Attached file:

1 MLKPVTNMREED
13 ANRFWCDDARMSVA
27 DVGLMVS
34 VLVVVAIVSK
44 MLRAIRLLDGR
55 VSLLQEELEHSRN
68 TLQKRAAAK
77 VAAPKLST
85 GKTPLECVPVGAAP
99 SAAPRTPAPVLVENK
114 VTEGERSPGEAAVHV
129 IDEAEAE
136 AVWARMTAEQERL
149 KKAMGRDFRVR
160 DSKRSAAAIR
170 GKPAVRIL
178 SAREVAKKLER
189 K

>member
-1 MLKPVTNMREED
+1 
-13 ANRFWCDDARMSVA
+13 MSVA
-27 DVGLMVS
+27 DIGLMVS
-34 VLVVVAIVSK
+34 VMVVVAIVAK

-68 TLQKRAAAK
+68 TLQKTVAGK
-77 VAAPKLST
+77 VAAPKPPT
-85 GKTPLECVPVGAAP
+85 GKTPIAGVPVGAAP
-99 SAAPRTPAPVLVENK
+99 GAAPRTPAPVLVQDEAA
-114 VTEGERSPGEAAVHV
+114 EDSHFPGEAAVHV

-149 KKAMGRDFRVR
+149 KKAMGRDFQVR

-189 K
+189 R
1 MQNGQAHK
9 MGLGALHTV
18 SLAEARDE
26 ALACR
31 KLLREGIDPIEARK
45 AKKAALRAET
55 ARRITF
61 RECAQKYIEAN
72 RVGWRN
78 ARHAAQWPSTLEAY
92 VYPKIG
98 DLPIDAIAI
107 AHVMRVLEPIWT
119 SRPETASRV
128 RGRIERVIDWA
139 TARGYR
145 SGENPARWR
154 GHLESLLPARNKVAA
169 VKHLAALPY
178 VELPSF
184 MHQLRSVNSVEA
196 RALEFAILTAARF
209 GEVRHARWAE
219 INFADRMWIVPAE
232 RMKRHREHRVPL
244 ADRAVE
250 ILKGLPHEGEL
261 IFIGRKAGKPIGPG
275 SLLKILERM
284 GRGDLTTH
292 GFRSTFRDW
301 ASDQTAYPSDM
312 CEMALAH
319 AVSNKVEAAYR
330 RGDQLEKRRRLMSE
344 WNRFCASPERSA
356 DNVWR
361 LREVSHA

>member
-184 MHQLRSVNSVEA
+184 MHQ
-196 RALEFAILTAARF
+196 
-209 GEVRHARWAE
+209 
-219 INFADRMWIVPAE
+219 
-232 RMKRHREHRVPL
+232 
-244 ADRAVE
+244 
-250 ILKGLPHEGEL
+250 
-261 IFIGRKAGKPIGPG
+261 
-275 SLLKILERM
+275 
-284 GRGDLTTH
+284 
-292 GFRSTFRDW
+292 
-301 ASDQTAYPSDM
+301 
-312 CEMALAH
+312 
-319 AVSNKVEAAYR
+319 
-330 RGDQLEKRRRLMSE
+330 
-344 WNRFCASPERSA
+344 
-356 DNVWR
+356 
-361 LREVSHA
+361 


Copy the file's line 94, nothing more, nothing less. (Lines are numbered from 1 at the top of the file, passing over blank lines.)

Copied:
+250 